Holding On To Uncomfortable: The Key To My Running

I recently realized why I am able to endure distance running.  It is often said that running requires a unique mindset.  My realization might just add proof to that theory.

The other day I was out for a run in the warm summer heat.  Lately I’ve had a few struggle runs and whenever it gets warmer, I tend to feel nervous about how things will go.  On this particular run, I made it to the halfway point and turned around feeling stronger than I had anticipated.  That is always a good feeling when you are uncertain of the outcome.

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I started thinking about upcoming races that I haven’t signed up for.  There are two marathons this fall that had been on my radar, but due to work schedules, they aren’t going to happen.  There are also a few shorter races that I have been considering but the thought of them made me a bit anxious.
I started questioning why shorter distances make me so nervous compared to the half and full marathon.  I’m not ashamed to admit that the 5k is a distance I avoid.  I despise that race.  To me, it is a sprint.  I have a competitive mind when it comes to races (my husband would tell you that is also the case with many things in life).  As much as I try, it is incredibly difficult for me to just “run” a race.  I’ve attempted this during a 5k and the moment I start getting passed by young kids, I can’t help myself.
To race a 5k is in my mind, a mad dash.  It is 3.1 miles of fast running and feeling absolutely awful at the finish.  A 10k has a slightly better pace for me.
The half and full marathons are mentally easier for me because you can slow that pace a bit and settle in.  The key, I realized is that I’ve learned to learn to hold onto uncomfortable at that distance.
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Running, in general, is an uncomfortable experience.  As you begin moving, your lungs work harder, you heart has to pump blood more efficiently, your muscles must do more.  Every cell in your body has to push more.  It is a taxing situation and it is uncomfortable.  It is hard!  
 
Learning to deal with the uncomfortable, to hold onto that feeling, and to move your mind away from that feeling is the key to enduring any distance.  You will likely always feel uncomfortable to some extent during running, but it will get easier.  That uncomfortable becomes more manageable.
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Our minds are a vital tool in the sport of running.  Finding ways to hold onto that uncomfortable is the key to enduring.
How do you hold onto uncomfortable?

12 thoughts on “Holding On To Uncomfortable: The Key To My Running

  1. For me the quote by Haruki Murakami comes in very handy – “Pain is inevitable. Suffering is optional.” I applied this today during a long bike ride. After mile 40 I got saddle sore. So I told myself I could either focus on the discomfort and complain about it, or accept it, embrace it, and enjoy the ride. I did a fair bit of standing those final thirty miles but had a good ride. Thanks for this. I think I’ll do a post of my own on it!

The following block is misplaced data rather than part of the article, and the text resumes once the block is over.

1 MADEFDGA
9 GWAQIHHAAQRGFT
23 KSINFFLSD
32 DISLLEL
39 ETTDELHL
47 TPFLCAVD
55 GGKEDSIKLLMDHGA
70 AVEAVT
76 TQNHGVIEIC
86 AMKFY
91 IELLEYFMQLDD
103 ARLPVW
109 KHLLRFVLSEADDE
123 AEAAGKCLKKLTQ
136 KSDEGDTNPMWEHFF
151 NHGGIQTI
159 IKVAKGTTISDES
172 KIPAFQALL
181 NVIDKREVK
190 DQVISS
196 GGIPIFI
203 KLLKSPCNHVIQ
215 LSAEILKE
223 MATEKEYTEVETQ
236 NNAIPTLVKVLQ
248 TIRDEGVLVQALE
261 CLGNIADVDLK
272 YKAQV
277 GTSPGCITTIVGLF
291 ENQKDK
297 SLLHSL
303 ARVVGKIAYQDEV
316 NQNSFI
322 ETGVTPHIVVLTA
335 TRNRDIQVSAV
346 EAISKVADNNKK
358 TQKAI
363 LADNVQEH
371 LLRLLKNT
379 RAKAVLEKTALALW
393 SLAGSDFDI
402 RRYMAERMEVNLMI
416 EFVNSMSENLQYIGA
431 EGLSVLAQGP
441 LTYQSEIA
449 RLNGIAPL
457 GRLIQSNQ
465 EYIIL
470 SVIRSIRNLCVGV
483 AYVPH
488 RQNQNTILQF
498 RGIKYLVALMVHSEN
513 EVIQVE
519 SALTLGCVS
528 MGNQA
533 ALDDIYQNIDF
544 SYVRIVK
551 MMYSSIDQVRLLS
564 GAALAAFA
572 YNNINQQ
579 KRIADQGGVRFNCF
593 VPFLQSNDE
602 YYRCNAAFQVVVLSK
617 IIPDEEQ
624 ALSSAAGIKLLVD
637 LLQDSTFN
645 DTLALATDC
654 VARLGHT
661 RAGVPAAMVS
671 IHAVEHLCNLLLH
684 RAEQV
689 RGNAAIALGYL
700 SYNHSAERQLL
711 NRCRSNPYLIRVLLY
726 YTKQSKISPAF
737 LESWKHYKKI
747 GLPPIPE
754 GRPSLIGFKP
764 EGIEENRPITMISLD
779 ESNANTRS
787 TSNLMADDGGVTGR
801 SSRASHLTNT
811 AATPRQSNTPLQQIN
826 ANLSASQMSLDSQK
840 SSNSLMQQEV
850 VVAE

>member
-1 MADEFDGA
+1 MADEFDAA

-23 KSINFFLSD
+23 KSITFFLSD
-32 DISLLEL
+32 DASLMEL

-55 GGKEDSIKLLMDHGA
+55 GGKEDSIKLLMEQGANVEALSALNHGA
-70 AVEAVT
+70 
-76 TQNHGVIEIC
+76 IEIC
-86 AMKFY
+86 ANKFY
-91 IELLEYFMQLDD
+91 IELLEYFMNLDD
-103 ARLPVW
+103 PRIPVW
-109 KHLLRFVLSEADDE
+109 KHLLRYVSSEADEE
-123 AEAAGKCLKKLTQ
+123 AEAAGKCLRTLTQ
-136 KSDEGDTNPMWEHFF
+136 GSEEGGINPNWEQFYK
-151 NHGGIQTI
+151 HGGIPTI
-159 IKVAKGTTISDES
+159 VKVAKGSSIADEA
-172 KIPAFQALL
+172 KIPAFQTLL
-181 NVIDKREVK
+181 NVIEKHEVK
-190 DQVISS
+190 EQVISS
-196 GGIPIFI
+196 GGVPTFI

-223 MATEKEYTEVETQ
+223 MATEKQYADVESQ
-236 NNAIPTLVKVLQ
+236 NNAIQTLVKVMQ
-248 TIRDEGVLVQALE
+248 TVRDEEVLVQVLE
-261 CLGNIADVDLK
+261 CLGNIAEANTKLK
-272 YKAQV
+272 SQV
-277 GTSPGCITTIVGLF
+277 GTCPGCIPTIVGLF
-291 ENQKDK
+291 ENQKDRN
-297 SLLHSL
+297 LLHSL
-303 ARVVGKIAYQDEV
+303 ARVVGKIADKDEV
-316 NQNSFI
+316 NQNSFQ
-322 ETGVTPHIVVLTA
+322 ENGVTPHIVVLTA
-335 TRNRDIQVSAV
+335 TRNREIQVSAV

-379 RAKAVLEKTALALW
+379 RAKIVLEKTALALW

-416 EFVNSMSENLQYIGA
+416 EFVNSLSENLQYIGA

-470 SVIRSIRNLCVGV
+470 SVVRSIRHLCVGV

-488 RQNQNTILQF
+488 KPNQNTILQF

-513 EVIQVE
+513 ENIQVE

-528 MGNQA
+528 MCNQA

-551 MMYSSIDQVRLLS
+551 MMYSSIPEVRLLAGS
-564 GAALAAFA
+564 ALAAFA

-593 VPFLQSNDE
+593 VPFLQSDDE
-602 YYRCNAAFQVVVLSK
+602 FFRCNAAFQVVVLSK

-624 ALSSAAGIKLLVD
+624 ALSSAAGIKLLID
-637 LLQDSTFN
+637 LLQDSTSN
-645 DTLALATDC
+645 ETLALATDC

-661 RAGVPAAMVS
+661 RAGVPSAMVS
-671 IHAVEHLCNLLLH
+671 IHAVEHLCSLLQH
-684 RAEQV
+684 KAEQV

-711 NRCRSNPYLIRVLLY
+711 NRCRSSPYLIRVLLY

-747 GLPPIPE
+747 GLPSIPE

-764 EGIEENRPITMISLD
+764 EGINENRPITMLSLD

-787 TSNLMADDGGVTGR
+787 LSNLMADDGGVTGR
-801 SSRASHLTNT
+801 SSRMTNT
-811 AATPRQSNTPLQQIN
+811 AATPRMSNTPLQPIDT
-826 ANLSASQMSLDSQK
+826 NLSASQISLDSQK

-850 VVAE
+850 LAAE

• I love a Haruki Murakami reference. Thank you so much for sharing this. Your experience is exactly what I’m talking about and so glad you helped share that it happens in all endurance sports. Love your positive mindset!

  2. You’ll appreciate this. I’m obviously a long-distance runner since I’ve done 44 half marathons and only 2 5k’s (one was with my daughter a few years ago). BUT I’m actually going to run my first solo 5k this September since my first one about 20 years ago. I’m very curious to see how it goes!

  3. I just read Susan Lacke’s memoir, “Life’s Too Short to go F*cking Slow.” She has a great line from her mentor, Carlos, who said that the pain was the best part because that’s how you know you’re alive. I’m learning how to embrace the pain. My previous attitude before was to simply endure it, but I think the next level is to embrace and be the pain.

    • That is awesome. I think you do have to embrace that pain in order to work towards your full potential. It’s hard but it is also such an amazing experience to see what you and your body can do and are capable of.

  4. AH this is so true! To me a 5k means pedal down from the beginning and no slowing at all. 5k in a long distance run is merely a good warm up zone letting me settle in for the long haul. I’m currently training for my second duathlon so I guess you can say I’ve learned to tolerate levels on being uncomfortable, especially on brick training days. It’s tough and it’s work, but it’s oh so satisfying in that place of being uncomfortable. Great post!

  5. Interesting post Sarah. I have run 5k’s that are a “fun run”, but I have never run a race that is a 5k. I do enjoy the long runs. Sometimes there is the uncomfortable, and at times like this I try and remind myself how fortunate I am to be able to run at 60 years old. Not everyone is that fortunate. Thank you for sharing Sarah!

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